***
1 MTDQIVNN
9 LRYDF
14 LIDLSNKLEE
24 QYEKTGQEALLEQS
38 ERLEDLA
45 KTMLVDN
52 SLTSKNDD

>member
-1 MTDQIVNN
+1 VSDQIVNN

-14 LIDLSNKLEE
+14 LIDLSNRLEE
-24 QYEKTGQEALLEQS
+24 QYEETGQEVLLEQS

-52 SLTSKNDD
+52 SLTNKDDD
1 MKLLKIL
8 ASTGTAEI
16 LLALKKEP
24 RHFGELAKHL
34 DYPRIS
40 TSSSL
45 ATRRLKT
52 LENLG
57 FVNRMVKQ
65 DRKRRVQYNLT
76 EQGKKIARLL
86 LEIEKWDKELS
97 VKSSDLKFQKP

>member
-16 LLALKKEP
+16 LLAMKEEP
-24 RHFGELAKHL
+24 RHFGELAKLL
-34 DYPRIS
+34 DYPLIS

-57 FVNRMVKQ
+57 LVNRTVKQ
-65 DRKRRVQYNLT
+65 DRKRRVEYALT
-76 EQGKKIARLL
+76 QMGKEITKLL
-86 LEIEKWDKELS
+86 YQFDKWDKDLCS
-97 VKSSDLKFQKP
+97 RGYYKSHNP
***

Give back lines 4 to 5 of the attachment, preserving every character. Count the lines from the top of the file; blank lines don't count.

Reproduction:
24 QYEKTGQEALLEQS
38 ERLEDLA